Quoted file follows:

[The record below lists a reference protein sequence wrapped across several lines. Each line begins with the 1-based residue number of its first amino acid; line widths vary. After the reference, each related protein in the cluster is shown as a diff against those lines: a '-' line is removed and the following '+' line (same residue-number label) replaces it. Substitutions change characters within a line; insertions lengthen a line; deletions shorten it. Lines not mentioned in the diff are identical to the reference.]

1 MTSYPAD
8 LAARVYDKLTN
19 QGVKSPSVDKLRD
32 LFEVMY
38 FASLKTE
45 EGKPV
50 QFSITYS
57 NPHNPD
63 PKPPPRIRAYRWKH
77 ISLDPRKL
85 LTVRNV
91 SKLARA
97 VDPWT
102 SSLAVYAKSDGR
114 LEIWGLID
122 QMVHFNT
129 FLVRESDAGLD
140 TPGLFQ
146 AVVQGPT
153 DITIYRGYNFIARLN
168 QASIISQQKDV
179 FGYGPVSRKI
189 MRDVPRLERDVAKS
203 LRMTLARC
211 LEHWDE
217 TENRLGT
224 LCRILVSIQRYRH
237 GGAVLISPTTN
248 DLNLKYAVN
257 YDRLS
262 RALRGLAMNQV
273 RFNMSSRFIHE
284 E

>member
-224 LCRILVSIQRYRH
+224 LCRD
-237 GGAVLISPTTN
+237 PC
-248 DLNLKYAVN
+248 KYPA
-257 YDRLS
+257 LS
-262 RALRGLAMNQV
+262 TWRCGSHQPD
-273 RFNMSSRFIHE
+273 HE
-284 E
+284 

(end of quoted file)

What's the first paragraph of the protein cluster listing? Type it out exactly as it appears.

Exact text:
[The record below lists a reference protein sequence wrapped across several lines. Each line begins with the 1-based residue number of its first amino acid; line widths vary. After the reference, each related protein in the cluster is shown as a diff against those lines: a '-' line is removed and the following '+' line (same residue-number label) replaces it. Substitutions change characters within a line; insertions lengthen a line; deletions shorten it. Lines not mentioned in the diff are identical to the reference.]